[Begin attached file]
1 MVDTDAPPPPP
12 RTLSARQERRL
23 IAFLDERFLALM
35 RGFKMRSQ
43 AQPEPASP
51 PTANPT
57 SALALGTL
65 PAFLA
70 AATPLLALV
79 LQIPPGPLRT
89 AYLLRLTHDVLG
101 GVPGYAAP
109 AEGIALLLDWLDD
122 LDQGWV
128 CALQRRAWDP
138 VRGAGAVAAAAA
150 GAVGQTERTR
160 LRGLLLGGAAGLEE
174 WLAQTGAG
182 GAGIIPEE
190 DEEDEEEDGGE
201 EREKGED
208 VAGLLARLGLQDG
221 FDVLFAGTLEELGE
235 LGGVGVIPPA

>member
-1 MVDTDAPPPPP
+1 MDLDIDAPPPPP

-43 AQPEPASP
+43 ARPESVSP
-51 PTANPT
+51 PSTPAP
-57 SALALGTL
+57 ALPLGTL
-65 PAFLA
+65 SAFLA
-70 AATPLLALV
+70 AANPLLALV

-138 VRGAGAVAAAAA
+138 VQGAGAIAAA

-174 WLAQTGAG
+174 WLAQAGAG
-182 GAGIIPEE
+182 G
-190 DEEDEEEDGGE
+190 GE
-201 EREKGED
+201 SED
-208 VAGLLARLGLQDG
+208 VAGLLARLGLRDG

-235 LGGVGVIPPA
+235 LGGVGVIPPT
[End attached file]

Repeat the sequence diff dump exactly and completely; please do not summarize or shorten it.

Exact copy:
1 MVDTDAPPPPP
12 RTLSARQERRL
23 IAFLDERFLALM
35 RGFKMRSQ
43 AQPEPASP
51 PTANPT
57 SALALGTL
65 PAFLA
70 AATPLLALV
79 LQIPPGPLRT
89 AYLLRLTHDVLG
101 GVPGYAAP
109 AEGIALLLDWLDD
122 LDQGWV
128 CALQRRAWDP
138 VRGAGAVAAAAA
150 GAVGQTERTR
160 LRGLLLGGAAGLEE
174 WLAQTGAG
182 GAGIIPEE
190 DEEDEEEDGGE
201 EREKGED
208 VAGLLARLGLQDG
221 FDVLFAGTLEELGE
235 LGGVGVIPPA

>member
-1 MVDTDAPPPPP
+1 MDLDIDAPPPPP

-43 AQPEPASP
+43 ARPESVSP
-51 PTANPT
+51 PSTPAP
-57 SALALGTL
+57 ALPLGTL
-65 PAFLA
+65 SAFLA
-70 AATPLLALV
+70 AANPLLALV

-138 VRGAGAVAAAAA
+138 VQGAGAIAAA

-174 WLAQTGAG
+174 WLAQAGAG
-182 GAGIIPEE
+182 G
-190 DEEDEEEDGGE
+190 GE
-201 EREKGED
+201 SED
-208 VAGLLARLGLQDG
+208 VAGLLARLGLRDG

-235 LGGVGVIPPA
+235 LGGVGVIPPT